So, so many people get to the stage where they’re all ready to launch and then find a reason to start putting it off. Why? Because of fear and self-doubt. It can be difficult to own your expertise and step into your light. Fear of judgement and failure has held back more people and it’s devastating. We’re on this planet for such a short amount of time and if you have that dream in your heart, you owe it to that dream to get it out in the world. You also don’t want to be selfish and keep your knowledge to yourself. There are people out there who want to know what you do. Your experience in this life is unique and you’ve developed your knowledge and expertise, and now can share it with others to help them find a shortcut to their success and enrich their life. Stop thinking about yourself and think about the people that you can serve! (End rant.)

9. Launch into the world

It’s time! There are quite a few moving parts to a successful online course launch so get some help the first time you do it, so you know how to optimise digital marketing to get your course in front of the people who need it. Having a limited launch (that is, doors open for a short period of time) will give you optimal results. It also means you can do intense supercharged marketing for a small window of time and it won’t take all of the focus away from your existing business. For a successful launch you’ll want to use social media, do live video, run your webinar and connect with your customers to let them know how you can solve their problem and how they can start getting the results they seek.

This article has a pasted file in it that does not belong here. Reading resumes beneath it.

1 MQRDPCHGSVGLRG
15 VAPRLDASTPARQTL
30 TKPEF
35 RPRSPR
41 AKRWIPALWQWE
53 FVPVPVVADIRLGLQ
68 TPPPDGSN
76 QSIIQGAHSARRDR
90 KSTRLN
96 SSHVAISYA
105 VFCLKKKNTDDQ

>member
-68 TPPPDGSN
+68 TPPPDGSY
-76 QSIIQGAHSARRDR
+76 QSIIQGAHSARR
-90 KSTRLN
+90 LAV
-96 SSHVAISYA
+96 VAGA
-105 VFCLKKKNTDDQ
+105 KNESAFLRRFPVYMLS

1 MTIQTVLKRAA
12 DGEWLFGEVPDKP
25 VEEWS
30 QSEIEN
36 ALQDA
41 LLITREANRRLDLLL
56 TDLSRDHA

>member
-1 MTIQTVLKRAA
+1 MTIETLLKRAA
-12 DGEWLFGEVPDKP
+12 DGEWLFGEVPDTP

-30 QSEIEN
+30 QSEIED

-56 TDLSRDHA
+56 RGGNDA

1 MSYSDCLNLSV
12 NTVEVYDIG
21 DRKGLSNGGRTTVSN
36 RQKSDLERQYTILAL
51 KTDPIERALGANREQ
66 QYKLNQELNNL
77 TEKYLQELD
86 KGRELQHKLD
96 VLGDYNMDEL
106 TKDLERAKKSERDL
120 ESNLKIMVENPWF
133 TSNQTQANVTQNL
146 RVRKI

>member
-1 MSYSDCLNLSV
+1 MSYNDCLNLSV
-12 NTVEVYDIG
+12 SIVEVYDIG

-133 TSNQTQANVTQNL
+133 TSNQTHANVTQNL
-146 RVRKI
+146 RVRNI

10. Know that it’s a continuous experiment

I haven’t ever witnessed an overnight success. After 17 years in business, I know that success comes when we’re always open and look at growth like a constant, curious experiment. The first time your course launches out into the world, it’s unlikely to make you a millionaire. But, if every time you launch you debrief and work out how to always be better than before, the growth is so much steeper than anything I’ve seen in traditional business. You’re able to work fewer hours and make money, all while helping people and working on something you’re passionate about.

It’s an incredible journey and I know you have that knowledge locked inside you that can help someone. It’s time to get it out, package it and sell it to the world.

This article first appeared in issue 34 of the Inside Small Business quarterly magazine